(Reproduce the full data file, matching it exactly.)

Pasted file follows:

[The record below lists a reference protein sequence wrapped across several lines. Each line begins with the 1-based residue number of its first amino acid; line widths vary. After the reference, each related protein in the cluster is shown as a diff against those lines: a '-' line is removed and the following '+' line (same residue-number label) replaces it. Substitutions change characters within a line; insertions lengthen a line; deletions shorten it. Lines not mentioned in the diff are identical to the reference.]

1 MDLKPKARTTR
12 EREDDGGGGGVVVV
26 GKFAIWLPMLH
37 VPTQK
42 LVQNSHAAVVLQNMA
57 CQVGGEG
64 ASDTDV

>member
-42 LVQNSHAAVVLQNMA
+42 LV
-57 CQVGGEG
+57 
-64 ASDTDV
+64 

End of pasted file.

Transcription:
[The record below lists a reference protein sequence wrapped across several lines. Each line begins with the 1-based residue number of its first amino acid; line widths vary. After the reference, each related protein in the cluster is shown as a diff against those lines: a '-' line is removed and the following '+' line (same residue-number label) replaces it. Substitutions change characters within a line; insertions lengthen a line; deletions shorten it. Lines not mentioned in the diff are identical to the reference.]

1 MDLKPKARTTR
12 EREDDGGGGGVVVV
26 GKFAIWLPMLH
37 VPTQK
42 LVQNSHAAVVLQNMA
57 CQVGGEG
64 ASDTDV

>member
-42 LVQNSHAAVVLQNMA
+42 LV
-57 CQVGGEG
+57 
-64 ASDTDV
+64 